Paid Shopper Parking Halted, Again, By Bond Ordinance Failure
Amendments to rates and times approved; equipment bond ordinance fails.
Common Council approved rates and times to implement paid shopper parking but the plan has been halted once again by council's failure to pass the bond ordinance to pay for the plan.
"What we are trying to create is a positive parking experience," said Councilwoman Nuris Portundo, who was present via conference call.
However, Mayor Jordan Glatt asked to delay a vote until September due to the fact that he felt the Democratic process had been shirked when the proposal became an ordinance at the June 21 council meeting after be listed on the agenda as an item for Discussion, Action or Referral.
Glatt said neither he nor Councilmen Steve Murphy or Michael Vernotico receieved any information regarding the ordinance prior to the meeting.
"The fact that half your council had information prior to the others is just to me, really the only word I have to say, I felt … insulted.," Glatt said.
A motion to postpone a final vote on the fee structure amendmens until Sept. 20 was defeated and the ordinance was ultimately approved 4-3. However, the bond ordinance was defeated 4-3 because it needed a 5-2 super majority vote.
The plan would have reduced the current two-hours free parking to 30 minutes and then charged based on a sliding-scale of duration.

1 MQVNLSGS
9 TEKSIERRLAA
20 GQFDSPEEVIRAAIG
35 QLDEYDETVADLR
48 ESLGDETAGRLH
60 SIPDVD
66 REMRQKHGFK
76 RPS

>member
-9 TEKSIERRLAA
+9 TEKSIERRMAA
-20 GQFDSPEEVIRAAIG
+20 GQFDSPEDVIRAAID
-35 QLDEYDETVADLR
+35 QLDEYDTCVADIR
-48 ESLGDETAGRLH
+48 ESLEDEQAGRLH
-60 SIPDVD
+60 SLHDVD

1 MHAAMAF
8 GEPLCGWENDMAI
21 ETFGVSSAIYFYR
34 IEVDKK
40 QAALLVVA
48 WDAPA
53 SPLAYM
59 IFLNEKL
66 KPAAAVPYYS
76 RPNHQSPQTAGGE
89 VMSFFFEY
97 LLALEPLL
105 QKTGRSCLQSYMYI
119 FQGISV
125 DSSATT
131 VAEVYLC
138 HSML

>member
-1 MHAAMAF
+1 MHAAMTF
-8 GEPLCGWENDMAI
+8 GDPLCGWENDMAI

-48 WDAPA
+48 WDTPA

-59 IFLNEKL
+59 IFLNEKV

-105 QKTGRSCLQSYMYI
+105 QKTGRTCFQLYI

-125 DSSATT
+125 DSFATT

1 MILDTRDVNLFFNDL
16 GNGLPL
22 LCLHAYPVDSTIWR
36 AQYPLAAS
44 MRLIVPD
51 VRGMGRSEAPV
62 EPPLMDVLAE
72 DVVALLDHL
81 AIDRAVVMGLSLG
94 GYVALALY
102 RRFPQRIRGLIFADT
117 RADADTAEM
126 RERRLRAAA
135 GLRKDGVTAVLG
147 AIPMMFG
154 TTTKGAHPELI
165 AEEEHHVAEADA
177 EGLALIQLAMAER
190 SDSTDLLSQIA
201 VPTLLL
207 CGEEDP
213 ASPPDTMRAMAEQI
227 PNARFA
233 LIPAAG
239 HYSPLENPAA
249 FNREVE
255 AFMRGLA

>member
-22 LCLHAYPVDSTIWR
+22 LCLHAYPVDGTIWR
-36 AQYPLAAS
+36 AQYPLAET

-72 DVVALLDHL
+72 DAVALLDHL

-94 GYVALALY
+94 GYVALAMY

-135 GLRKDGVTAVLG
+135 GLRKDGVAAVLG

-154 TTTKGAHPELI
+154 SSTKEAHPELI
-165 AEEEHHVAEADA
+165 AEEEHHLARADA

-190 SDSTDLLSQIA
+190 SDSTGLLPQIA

- Up to 90 minutes: $1
- Up to 2 1/2 hours: $2
- Up to 3 1/2 hours: $4
- Up to 4 1/2 hours: $6
- Up to 5 1/2 hours: $8
- Up to 6 1/2 hours: $10
- Up to 7 1/2 hours: $12
- More than 7 1/2 hours: $20
- Lost ticket: $20
The changes would apply to all three Deforest Avenue Shopper lots and the lower level of the Tier Garage.
The rates for parking permits for residents and employees is also proposed to increase. A monthly pass would remian $80 while a quarterly pass would increase from $228 to $240 and an annual pass would increase from $864 to $960.
"The whole thing is completely and totally flawed," Vernotico said, citing issues not only with the cost estimates but with the revenue estimates which suggest the project would be paid for by the Parking Utility, not taxes, in 10 years.
"Paid parking is a terrible, horrible, discouraging idea," said resident Joan Bennett. "People will not want to come to Summit to shop."
However, tension arose at the meeting between members of council and between the audience and council when Council President Dave Bomgaars explained council actually already approved the concept of paid shopper parking, and the fee schedule to go with it, back in November.
"This is an ordinance, it is on the books and we are basically making a tweaking tonight," he said.
But resident Gil Owren said no one in the community believed there was paid shopper parking in Summit.
"What is occurring is very, very clever," he said. "When the bond ordinance was defeated in December the perception was that paid parking was defeated, too. This is a hoodwink of the public."
Murphy detailed several other instances over the last year, including the council's vote to censure Vernotico last year over allegations against Councilman Tom Getzendanner, in which council has acted without transparency and honesty.
"They are acting behind a curtain," Murphy said. "There’s a wizard pulling the strings like in Oz."